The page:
Angola to elect a new president tomorrow after 38 years of Dos Santos

Angola to elect a new president tomorrow after 38 years of Dos Santos

Editorial Staff
With the election campaign ending yesterday, outgoing president Jose Eduardo dos Santos expressed certainty that his party would win. If he is right, he will pass the symbolic baton to MPLA colleague João Lourenço

After thirty-eight years under Jose Eduardo dos Santos, Angola goes to the polls on Wednesday, August 23  to choose a new president. At the closing rally, Dos Santos told over 350,000 supporters he was confident of a victory by the ruling People’s Movement for the Liberation of Angola (MPLA). Unusually for Africa, the election looks set to mark a peaceful and democratic change of leadership.

MPLA's new candidate

Dos Santos, popularly known as Zedu, is the political heir of MPLA founder Agostinho Neto, who guided Angola to independence from Portugal in 1975. He has run the southern African country for 38 years, including 27 years of civil war against forces backed by apartheid-era South Africa, which the MPLA won with Cuban support, and managed the transition to peace and multi-party democracy. The organisation’s new presidential candidate, Joao Lourenco, 63, comes from the coastal city of Lobito in the central province of Benguela. Married with six children, he underwent military training in the former Soviet Union, and served as political commissioner of the MPLA’s revolutionary army, the FPLA. He was head of information, party secretary, head of the MPLA parliamentary group and first vice president of the national assembly from 1998 to 2003. Lourenco was appointed defence minister in April 2014. Under the constitution, the leader of the party winning a majority in the election automatically becomes the new president and head of government.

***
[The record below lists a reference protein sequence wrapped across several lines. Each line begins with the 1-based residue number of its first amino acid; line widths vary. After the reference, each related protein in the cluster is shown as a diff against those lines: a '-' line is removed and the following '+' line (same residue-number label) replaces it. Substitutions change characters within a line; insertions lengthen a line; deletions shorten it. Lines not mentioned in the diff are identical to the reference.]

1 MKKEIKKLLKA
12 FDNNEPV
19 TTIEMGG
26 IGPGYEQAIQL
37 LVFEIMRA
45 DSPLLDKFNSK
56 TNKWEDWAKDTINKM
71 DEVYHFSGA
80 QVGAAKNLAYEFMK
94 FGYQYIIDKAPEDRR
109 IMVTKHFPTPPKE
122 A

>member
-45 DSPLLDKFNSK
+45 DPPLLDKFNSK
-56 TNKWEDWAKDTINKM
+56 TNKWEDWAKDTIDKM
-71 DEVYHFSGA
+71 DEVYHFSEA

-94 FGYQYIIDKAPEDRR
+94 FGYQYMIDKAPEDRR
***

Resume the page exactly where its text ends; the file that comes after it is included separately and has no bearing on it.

The other candidates

While Lourenco is the firm favourite, there are five other candidates: Isais Samavuka, of the National Union for the Total Independence of Angola (UNITA, the second largest party by number of votes, which has historically been the MPLA’s opposition); Abel Chivukuvuku who, just before the 2012 elections, defected from UNITA, formed his own coalition, CASA-CE, and made it the third biggest party; Lucas Gonda of the FNLA (National Front for the Liberation of Angola); Benedito Daniel of the Social Renewal Party (PRS); and Quintino Moreira of the National Patriotic Alliance (APN).